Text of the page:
The depiction of the human figure — by way of what may be little more than pencil or charcoal and paper — can be simultaneously a very simple and very intricate practice.
Yes, the human body can incorporate seemingly infinite variations, and it is partly because of this that figure drawing has commanded a reputation for centuries as one of the most rigorous aspects of an artist’s training.
However, a certain clarity of vision is also necessary if you are to get the best results out of your life drawing classes. Here, then, are some exercises and tips that you may find useful for better grasping just a few of the many and occasionally misunderstood elements of figure drawing.
Draw the figure as one shape
The next time you have a model before you, why not ask them to adopt a series of curled-up poses, with their arms, legs, head and neck wrapped as far as possible into a single combined form?
The impression that the model gives with these poses should be as if they have been sculpted from a square block. The idea for you as an artist is consequently to better appreciate how the figure could be seen as one whole shape in one glance, instead of a torso with appendages attached.
Position the model’s head horizontally
So, now that I’ve discussed a little about appreciating the figure as a whole, let’s zoom in on such a relatively small section of the body as the head — which can present its own difficulties for inexperienced attendees of life classes.
If you want to get a sense of just how much we may think we know what the human head truly looks like, while actually being mistaken, get your model to pose in a comfortable reclined position that leaves their head and face resting horizontal to your vision.
The key here is to avoid tilting your own head to get a ‘normal’ upright view of the model’s face. Instead, sketch their head and face as an unfamiliar network of elements — in which one of their eyes, for instance, is above the other, and the ridge of their nose lies horizontally —compared to how most of us are used to perceiving the human face in our day-to-day lives.
Once you have completed your drawing, only then view the sketch with the head in an ‘upright’ position. When you do, you might be surprised by just how good a likeness you have achieved.
Rotate the model 90 degrees
It can be so easy for even relatively seasoned sketchers of the figure to overlook just how profoundly the dynamics of weight and gravity can, or at least should shape how a model is depicted.
To better appreciate this yourself, get your undressed model to seat themselves simply on a chair, with their legs together, arms by their side, feet firmly on the floor and back against the back of the chair. Draw both the figure and the chair as a single entity.
Then, tip the pose through 90 degrees, so that the model is on his back, but arranged on the chair as if they are sitting. Do your best to replicate the earlier pose, and draw them again.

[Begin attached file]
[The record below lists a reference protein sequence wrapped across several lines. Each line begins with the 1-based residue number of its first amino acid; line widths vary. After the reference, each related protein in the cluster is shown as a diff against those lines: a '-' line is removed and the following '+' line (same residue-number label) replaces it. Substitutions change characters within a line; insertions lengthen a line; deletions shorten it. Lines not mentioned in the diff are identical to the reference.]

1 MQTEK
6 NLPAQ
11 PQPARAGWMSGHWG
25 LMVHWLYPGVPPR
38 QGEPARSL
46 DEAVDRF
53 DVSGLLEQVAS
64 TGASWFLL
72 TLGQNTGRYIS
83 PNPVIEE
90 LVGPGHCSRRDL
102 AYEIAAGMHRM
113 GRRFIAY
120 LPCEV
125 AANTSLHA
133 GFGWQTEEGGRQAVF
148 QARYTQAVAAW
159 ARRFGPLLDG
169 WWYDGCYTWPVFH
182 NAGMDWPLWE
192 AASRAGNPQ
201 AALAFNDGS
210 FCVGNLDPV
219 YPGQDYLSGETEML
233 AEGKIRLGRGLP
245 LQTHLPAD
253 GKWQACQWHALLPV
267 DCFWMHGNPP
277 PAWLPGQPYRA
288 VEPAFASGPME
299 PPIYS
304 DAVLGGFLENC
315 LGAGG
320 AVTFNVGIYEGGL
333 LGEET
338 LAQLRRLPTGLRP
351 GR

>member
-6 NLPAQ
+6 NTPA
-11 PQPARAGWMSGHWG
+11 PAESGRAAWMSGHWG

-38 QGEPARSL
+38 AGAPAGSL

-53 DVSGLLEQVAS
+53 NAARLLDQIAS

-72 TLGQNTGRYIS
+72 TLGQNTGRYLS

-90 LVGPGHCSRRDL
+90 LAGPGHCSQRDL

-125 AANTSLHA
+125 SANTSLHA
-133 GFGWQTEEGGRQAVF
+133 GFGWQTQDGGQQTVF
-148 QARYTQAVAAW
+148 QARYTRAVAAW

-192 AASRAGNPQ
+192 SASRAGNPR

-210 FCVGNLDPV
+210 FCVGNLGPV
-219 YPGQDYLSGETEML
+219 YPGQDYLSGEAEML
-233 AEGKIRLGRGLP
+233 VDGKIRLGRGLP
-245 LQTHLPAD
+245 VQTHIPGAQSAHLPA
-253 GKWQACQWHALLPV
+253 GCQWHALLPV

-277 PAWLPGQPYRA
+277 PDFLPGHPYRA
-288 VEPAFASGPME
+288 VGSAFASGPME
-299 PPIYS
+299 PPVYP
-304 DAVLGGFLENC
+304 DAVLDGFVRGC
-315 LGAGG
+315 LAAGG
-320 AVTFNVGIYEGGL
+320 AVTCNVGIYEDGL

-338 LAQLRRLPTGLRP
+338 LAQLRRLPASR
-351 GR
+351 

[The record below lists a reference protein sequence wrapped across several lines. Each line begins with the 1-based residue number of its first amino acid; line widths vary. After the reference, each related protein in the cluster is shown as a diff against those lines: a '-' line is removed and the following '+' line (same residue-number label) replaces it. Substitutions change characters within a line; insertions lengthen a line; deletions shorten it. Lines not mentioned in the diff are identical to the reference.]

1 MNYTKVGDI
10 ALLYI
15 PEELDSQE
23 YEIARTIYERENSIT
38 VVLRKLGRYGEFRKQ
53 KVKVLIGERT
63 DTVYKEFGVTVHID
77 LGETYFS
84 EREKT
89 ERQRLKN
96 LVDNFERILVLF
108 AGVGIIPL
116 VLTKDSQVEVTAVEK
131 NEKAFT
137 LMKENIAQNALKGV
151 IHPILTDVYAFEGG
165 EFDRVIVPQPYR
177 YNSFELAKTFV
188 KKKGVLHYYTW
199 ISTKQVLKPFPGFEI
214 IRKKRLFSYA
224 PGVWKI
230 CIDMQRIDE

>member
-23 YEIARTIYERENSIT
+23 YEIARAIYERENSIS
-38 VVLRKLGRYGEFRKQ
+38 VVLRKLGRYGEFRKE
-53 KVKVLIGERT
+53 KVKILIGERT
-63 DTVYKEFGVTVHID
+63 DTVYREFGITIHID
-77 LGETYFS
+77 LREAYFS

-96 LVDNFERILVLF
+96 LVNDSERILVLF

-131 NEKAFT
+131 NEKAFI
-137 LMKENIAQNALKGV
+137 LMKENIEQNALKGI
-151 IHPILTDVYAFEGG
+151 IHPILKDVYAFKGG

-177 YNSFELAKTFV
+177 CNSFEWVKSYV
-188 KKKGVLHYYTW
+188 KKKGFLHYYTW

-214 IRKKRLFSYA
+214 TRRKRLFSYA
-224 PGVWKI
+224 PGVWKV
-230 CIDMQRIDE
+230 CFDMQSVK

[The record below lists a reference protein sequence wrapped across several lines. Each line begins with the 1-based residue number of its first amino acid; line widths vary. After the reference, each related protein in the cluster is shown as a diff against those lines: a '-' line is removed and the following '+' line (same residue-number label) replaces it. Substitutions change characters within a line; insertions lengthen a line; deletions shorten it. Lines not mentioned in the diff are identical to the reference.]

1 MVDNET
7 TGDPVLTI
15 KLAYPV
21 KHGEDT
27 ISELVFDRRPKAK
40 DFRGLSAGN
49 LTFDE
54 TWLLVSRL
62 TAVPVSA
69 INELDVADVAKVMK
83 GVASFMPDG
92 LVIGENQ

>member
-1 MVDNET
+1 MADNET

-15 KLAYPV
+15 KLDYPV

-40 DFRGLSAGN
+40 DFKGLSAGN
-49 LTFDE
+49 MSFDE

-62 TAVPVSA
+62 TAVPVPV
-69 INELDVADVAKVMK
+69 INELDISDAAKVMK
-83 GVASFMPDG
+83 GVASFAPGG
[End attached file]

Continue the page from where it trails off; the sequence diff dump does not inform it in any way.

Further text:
You may wish to do these drawings on the same piece of paper to allow for easy comparison. When you do, you should notice definite differences in the forms, due to the switch in the direction of gravity. Soft tissues like the breasts and stomach should be noticeably pulled downwards in the first drawing compared to the second, with the base of the rib cage also likely to be visibly lower, and the neck at a different angle due to the weight of the head.
Experiment with dressing the model
It’s an understandable question asked by many newcomers to life drawing, why such classes so routinely involve a nude model when in real life, almost everyone is usually seen clothed.
There are reasons for this that I lack the space to address here. However, one good reason is that even if you only ever wished to draw clothed figures, it would still be extremely insightful and helpful for your efforts to become a better draughtsperson to explore and understand the figure beneath the clothes first.
Furthermore, with clothing typically being made to fit the human body in any case, there is an interdependence between the clothing itself and the body’s structure, form and dynamics. In effect, clothing can be seen as one or more additional ‘layers’ of skin, which is a notion you may wish to keep closely in mind during your figure studies.
Even simply performing one exercise with your model dressed in a bed sheet or a similar piece of fabric, and another in which they are wearing a discernible garment, such as a dressing gown, can bring very different dynamics and insights into the relationship between the figure and clothing.
The above, of course, are just some of the experimentations that you may make with regard to the shape, features, weight, structure, clothing and other dynamics of your life model.
Which exercises have most helped you to gain greater value from your figure sketches? Feel free to share your thoughts in the comments section below.